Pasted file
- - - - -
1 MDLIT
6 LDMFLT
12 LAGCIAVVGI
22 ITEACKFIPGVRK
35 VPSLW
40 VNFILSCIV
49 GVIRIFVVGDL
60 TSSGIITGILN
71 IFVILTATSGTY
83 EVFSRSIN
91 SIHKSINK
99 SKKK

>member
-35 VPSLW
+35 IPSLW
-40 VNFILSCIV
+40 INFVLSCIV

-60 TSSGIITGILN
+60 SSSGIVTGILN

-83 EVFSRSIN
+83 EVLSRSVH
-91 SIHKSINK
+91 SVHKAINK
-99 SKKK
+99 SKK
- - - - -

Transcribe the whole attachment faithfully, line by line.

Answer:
1 MDLIT
6 LDMFLT
12 LAGCIAVVGI
22 ITEACKFIPGVRK
35 VPSLW
40 VNFILSCIV
49 GVIRIFVVGDL
60 TSSGIITGILN
71 IFVILTATSGTY
83 EVFSRSIN
91 SIHKSINK
99 SKKK

>member
-35 VPSLW
+35 IPSLW
-40 VNFILSCIV
+40 INFVLSCIV

-60 TSSGIITGILN
+60 SSSGIVTGILN

-83 EVFSRSIN
+83 EVLSRSVH
-91 SIHKSINK
+91 SVHKAINK
-99 SKKK
+99 SKK